An Insight to German Sekt Posted by Larissa on Sep 29, 2020 in Culture, History
Why is it called Sekt?
The word Sekt comes from a Shakespearean actor Ludwig Devrient in 1825, who asked his barkeeper “Bring mir Sekt, Schurke!” translating to “bring me a cup of sack, scoundrel!”. The waiter brought him sparkling wine (his usual order) and the name “Sekt” caught on.
What is Sekt?
Sekt is sparkling wine that was seen for a long time as a cheaper alternative to champagne. It is usually made using the tank method (see below,) and has a minimum of 10% alcohol. Since the grape sugar is fermented into alcohol, the higher the alcohol content, the drier the wine. Many of the grapes used for wine in Germany tend to be higher in natural sugar. To keep Sekt from becoming too dry, vintners let the wine first fully ferment and then add to the dry and fully fermented wine some sterilized grape juice (called in German Süßreserve.)
Injecting CO2 into the wine instead of using the tank method means that it is technically not Sekt but Schaumwein (literally translates to “foam wine”), which is cheaper and faster to produce.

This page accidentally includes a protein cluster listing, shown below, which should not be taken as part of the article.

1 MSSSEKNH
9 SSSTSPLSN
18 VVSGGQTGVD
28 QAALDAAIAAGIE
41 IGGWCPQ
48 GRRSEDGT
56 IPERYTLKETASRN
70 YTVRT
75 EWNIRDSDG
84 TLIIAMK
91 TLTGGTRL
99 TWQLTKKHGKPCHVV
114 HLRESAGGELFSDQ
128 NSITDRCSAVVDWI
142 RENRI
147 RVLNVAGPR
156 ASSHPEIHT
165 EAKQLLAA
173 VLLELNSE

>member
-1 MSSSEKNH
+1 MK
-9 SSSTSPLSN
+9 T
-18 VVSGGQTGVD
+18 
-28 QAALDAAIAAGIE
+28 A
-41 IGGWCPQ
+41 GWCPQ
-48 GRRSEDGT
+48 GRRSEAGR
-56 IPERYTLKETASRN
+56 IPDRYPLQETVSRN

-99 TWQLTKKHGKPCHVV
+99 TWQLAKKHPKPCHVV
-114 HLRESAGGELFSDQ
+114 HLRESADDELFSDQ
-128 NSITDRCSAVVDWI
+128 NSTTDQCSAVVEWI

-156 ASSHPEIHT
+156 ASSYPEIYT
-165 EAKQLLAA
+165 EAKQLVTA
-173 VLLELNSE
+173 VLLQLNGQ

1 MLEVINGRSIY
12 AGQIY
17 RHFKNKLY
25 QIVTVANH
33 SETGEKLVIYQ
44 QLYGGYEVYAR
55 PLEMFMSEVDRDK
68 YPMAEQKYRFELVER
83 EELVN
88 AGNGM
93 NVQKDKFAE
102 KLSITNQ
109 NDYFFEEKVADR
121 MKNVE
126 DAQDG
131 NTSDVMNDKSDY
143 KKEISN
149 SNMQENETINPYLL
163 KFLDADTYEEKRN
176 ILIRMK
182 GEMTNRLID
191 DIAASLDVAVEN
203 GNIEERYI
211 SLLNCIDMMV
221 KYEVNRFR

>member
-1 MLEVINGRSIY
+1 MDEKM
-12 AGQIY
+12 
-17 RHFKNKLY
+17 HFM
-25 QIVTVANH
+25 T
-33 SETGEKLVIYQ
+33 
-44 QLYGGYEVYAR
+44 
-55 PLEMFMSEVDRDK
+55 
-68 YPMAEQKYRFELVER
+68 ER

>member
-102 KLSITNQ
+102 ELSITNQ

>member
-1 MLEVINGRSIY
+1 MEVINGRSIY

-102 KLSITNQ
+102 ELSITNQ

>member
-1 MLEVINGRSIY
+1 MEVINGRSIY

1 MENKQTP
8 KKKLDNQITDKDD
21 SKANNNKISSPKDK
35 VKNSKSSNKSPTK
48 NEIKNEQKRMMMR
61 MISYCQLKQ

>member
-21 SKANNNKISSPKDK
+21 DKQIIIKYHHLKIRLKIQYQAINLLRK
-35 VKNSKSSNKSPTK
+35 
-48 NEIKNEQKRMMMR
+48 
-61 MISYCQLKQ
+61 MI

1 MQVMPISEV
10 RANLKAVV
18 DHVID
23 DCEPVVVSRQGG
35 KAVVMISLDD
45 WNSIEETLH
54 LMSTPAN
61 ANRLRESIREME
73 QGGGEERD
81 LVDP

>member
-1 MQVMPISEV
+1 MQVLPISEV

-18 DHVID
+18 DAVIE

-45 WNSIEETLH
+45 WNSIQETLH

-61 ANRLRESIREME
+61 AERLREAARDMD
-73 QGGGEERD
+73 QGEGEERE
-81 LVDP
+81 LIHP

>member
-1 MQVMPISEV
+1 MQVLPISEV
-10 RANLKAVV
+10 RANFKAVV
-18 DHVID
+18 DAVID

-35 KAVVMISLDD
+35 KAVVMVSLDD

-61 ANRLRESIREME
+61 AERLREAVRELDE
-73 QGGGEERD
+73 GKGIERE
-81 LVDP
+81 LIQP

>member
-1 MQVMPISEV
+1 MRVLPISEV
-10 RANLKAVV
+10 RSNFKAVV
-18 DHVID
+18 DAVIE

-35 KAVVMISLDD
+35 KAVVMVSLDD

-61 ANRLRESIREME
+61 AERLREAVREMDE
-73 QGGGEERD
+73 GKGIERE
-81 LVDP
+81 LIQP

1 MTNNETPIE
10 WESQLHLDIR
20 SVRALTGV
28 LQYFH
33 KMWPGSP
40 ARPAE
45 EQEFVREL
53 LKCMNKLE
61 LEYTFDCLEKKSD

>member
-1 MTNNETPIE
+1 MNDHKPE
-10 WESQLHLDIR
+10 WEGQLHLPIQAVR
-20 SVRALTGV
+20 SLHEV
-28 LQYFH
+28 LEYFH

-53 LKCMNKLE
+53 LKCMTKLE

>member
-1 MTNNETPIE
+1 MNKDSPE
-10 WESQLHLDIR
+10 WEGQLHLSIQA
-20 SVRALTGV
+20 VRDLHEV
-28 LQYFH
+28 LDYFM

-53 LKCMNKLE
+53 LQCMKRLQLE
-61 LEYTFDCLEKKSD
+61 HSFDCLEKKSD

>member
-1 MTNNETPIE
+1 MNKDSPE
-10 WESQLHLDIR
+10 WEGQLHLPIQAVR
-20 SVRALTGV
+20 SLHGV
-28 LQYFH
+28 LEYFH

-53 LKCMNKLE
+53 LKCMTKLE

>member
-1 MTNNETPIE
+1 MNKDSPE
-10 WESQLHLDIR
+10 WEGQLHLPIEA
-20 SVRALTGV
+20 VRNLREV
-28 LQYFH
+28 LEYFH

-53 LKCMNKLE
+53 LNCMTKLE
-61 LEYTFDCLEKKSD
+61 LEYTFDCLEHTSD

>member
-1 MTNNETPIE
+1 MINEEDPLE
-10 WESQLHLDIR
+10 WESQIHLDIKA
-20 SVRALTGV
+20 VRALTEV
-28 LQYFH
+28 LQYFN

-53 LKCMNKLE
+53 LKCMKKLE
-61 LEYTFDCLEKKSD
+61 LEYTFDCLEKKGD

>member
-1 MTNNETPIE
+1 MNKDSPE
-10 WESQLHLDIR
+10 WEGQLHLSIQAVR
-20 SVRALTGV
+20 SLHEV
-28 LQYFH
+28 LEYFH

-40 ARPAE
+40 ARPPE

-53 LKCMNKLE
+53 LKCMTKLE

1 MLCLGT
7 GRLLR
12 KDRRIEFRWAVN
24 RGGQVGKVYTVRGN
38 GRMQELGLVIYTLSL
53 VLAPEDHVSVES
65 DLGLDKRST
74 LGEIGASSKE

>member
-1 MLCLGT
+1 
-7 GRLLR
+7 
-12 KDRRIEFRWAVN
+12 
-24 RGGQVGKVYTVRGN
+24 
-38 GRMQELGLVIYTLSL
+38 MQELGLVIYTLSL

How is it produced?
There are a few ways to make sparkling wine, here are the most common:
Traditionelle Flaschengärung (the traditional method) – bottle fermentation, much like Champagne.
Tankgärung (the tank method) – the quickest way using a large tank to produce large quantities of sparkling wine.
Transvasierverfahren (the transfer method) – similar to the traditional method, but after the bottles are fermented for the second time they are transferred into a larger tank to be filtered.
Classifications of Sekt
Deutscher Sekt b.A.
This is quality sparkling wine where the grapes are sourced from a specific region, which is shown on the label. These wines are quality controlled and also have an A.P Nr. (you can find out what that is here link*). They usually vary from the following grape varieties:
This is a high quality sparkling wine that has certain specifications. This sparkling wine must be made using the traditional method. The type of grape, who produced it and the vintage must be on the label.
This sparkling is produced using a specific amount of pressure. CO2 may also be added to it by fermentation or injected. As this wine isn’t regulated, the quality can differ. If the grapes are from one German region is it also allowed to be named Qualitätsperlwein b.A.
Do you like the taste of Sekt? Let me know in the comments below.
Thanks for reading,